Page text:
For this vital project to succeed, the newly-elected mayor will consistently need to press County government to meet its obligations and make the elected officials in White Plains are aware of the incredible support within the Rye community holds that some form of a new and financially sustainable approach to managing Playland be implemented.
You can’t make everyone happy all the time, or can you? How do you plan to balance the needs of different
neighborhoods, community groups, businesses, city employees and special interest groups?
The Council's role is to listen, think, and act. Too often it's "lights, camera, inaction." We are here to listen to the public, use our common sense, and make a decision.
The great risk is allowing special interest groups to affect the choice of board and commission members -- particularly involving land use. Millions of dollars are at stake and too often in the past the political parties have attempted to stack these committees with advocates for a particular point of view. One virtue of my running as anIndependent is that I'm not beholden to political parties. I definitely will not allow patronage politics to intrude on the crucial choice of land use board members.
What should the future of Rye Golf Club look like in terms of management and its relationship with the city?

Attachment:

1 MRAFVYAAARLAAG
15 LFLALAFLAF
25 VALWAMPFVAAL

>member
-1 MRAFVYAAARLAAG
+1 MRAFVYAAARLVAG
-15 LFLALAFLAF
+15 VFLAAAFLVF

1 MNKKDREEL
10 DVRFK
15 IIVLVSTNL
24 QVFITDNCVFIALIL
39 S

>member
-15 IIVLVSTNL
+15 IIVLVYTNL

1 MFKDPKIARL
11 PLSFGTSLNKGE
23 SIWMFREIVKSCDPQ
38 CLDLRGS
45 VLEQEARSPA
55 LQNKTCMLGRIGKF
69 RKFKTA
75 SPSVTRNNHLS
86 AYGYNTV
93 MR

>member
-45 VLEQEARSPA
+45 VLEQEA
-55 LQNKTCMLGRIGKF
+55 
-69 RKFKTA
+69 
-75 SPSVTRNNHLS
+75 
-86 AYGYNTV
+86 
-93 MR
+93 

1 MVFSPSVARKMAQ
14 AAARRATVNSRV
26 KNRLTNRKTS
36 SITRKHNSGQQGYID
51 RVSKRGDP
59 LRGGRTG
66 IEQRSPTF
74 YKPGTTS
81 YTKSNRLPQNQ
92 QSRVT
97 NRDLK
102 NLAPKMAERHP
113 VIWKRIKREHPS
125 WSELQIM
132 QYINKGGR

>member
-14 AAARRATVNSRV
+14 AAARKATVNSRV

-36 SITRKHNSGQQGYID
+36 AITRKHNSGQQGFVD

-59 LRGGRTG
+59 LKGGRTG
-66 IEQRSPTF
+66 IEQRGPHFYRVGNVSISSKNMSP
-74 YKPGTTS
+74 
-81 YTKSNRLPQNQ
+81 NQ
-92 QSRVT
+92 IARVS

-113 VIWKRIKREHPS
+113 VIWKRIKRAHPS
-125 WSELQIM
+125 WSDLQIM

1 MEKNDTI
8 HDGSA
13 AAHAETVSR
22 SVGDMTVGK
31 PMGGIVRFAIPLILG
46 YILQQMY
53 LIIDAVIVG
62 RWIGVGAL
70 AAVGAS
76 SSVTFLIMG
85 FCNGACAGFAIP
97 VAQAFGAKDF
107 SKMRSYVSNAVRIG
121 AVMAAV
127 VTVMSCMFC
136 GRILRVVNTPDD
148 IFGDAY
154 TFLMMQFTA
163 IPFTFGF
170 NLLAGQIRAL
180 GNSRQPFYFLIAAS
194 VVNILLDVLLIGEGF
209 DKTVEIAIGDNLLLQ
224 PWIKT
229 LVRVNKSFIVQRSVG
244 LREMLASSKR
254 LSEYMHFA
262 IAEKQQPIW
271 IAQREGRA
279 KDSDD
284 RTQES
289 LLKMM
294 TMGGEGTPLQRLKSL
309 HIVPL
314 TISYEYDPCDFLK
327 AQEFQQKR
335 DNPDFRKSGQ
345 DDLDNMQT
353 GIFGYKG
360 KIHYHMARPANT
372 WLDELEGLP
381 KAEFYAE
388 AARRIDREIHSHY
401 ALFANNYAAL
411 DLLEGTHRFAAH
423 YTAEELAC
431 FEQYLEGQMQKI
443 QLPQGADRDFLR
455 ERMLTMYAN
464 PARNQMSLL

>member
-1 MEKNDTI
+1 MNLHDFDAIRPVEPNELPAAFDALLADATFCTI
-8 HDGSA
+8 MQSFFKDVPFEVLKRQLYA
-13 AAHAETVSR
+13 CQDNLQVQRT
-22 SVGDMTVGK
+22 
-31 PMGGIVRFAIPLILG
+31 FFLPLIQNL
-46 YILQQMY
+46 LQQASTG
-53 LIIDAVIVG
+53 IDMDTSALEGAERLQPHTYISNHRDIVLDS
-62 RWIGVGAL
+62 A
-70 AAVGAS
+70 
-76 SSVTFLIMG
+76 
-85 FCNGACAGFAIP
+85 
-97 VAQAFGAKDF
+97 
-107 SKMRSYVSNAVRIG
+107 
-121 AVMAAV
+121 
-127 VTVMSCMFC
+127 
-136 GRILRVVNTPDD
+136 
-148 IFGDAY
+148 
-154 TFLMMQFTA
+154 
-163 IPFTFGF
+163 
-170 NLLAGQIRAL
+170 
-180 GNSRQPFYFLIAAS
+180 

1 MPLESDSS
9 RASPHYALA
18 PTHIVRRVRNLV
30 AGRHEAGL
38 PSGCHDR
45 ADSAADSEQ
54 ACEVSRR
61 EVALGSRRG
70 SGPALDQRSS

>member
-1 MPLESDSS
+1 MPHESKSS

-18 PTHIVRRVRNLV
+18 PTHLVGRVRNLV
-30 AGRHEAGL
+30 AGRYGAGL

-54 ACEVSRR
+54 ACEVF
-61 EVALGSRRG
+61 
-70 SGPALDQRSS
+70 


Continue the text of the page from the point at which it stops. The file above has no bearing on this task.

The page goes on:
The Golf Commission is in the process of making recommendations. I would tend to follow their lead on this -- as long as the taxpayers are protected.
What did you learn from the RGC investigation that revealed the golf club manager had been stealing hundreds of thousands of dollars from the RGC members? How will you put those lessons learned to good use if elected mayor? There are several lessons from the Golf Club scandal.
First, the City is woefully understaffed to catch fraud. We need to hire an internal auditor, and outside specialized auditors who deal in operations like the club, to provide tight scrutiny.
Second, reconsider the whole concept of Council Liaisons. Not one councilperson, who served as Golf Club Liaison, ever raised one critical question about Golf Club operations throughout the period of embezzlement.
Third, bring back the position of Assistant City Manager. We eliminated the position during the recession to say money. That was probably a penny-wise/pound foolish decision.
Name two decisions the current city council made over the last four years that you think were the right choice for Rye.
1. Keeping taxes below the tax cap for four years. 2. Passing the $2 million infrastructure bond that was a good start to repairing Rye's crumbling infrastructure.
Name two issues with which you think the current city council could have done a better job over the last four years.
1. Golf Club Scandal. By eliminating so much staff at City Hall (Assistant City Manger, HR director, two finance positions, etc), that some functions of government, particularly the Enterprise Funds, received little or no oversight.
2. Ironically, the Golf Club Investigation. One the fraud was the discovered, the Council, over my objections proceeded to waste almost as much money as the fraud by hiring a lawyer at $500 an hour to investigate the matter. The Westchester District Attorney is interviewing the same individuals -- at no cost to Rye taxpayers. Spending $200,000 (four times our sidewalk budget) on a redundant report, was a complete waste of money. We did spend $90,000 with a forensic accountant to follow the money trail. That was money well spent.